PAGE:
Definitions

# Quartile

[kwawr-tahyl, -til]
In descriptive statistics, a quartile is any of the three values which divide the sorted data set into four equal parts, so that each part represents one fourth of the sampled population.

## Definitions

• first quartile (designated Q1) = lower quartile = cuts off lowest 25% of data = 25th percentile
• second quartile (designated Q2) = median = cuts data set in half = 50th percentile
• third quartile (designated Q3) = upper quartile = cuts off highest 25% of data, or lowest 75% = 75th percentile

The difference between the upper and lower quartiles is called the interquartile range.

## Computing methods

There is no universal agreement on choosing the quartile values.

The formula for the position of the observation at a given percentile, y, with n data points sorted in ascending order is:

$L_y = \left(n+1\right)\left(cfrac\left\{y\right\}\left\{100\right\}\right)$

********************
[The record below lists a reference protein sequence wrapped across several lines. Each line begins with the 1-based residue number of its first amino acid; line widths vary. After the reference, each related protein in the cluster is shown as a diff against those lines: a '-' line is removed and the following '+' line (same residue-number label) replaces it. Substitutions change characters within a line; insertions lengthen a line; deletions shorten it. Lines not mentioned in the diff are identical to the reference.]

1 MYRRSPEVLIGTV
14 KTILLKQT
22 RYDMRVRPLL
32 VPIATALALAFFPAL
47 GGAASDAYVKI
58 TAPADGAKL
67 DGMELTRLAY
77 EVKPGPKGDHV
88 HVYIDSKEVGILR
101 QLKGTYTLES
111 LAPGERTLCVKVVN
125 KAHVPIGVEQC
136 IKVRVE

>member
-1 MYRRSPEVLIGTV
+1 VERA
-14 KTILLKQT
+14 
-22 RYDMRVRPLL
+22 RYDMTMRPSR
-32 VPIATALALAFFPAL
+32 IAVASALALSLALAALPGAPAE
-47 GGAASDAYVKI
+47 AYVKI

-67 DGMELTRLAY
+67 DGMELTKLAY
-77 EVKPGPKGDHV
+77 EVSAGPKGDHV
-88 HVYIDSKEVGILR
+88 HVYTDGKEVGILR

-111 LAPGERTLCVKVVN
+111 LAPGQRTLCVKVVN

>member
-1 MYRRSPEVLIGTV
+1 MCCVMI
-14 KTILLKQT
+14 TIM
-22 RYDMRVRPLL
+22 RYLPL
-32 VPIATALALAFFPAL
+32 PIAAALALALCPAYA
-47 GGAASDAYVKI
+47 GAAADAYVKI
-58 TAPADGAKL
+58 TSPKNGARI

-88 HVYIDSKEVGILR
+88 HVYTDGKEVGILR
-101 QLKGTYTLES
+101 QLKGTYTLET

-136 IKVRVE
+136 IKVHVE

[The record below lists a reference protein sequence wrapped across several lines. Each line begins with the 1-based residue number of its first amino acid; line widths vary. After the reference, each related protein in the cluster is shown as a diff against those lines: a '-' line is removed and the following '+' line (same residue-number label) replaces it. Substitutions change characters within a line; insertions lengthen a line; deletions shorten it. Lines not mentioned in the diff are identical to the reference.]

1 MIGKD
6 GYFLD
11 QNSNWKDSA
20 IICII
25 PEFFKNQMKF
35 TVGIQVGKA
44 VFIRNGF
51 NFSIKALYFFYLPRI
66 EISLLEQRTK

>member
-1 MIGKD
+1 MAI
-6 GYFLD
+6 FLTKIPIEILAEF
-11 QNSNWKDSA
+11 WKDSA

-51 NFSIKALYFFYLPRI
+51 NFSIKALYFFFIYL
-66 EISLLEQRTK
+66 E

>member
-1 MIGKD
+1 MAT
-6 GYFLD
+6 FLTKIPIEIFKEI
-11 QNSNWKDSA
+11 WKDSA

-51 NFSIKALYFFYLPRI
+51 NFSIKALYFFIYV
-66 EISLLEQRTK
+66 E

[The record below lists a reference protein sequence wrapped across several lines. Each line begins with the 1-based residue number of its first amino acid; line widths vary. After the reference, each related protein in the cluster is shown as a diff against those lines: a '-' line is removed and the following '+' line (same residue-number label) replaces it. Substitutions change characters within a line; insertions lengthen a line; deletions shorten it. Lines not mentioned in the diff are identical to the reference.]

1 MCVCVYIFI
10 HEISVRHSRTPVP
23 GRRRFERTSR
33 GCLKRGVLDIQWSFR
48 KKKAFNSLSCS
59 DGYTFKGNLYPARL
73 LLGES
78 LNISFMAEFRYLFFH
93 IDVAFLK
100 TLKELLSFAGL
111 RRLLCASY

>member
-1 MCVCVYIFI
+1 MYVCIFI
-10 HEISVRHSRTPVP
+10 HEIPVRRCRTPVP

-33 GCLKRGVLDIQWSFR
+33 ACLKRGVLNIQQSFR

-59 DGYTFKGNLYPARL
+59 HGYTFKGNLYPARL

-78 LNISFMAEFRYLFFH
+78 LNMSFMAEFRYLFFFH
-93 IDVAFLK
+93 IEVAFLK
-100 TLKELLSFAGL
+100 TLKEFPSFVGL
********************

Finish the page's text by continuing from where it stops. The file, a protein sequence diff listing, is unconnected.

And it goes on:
### Example

One possible rule (employed by the TI-83 calculator boxplot and 1-Var Stats functions) is as follows:

1. Use the median to divide the ordered data set into two halves. Do not include the median into the halves.
2. The lower quartile value is the median of the lower half of the data. The upper quartile value is the median of the upper half of the data.

The examples below assume this rule. Another possible rule would be to include the median in the halves when calculating the quartiles. This would give significantly different answers to the examples.

Example 1
Data Set: 6, 47, 49, 15, 42, 41, 7, 39, 43, 40, 36
Ordered Data Set: 6, 7, 15, 36, 39, 40, 41, 42, 43, 47, 49

$begin\left\{cases\right\} Q_1 = 15 Q_2 = 40 Q_3 = 43 end\left\{cases\right\}$

Example 2
Ordered Data Set: 7, 15, 36, 39, 40, 41

$begin\left\{cases\right\} Q_1 = 15 Q_2 = 37.5 Q_3 = 40 end\left\{cases\right\}$

Example 3
Ordered Data Set: 1 2 3 4

$begin\left\{cases\right\} Q_1 = 1.5 Q_2 = 2.5 Q_3 = 3.5 end\left\{cases\right\}$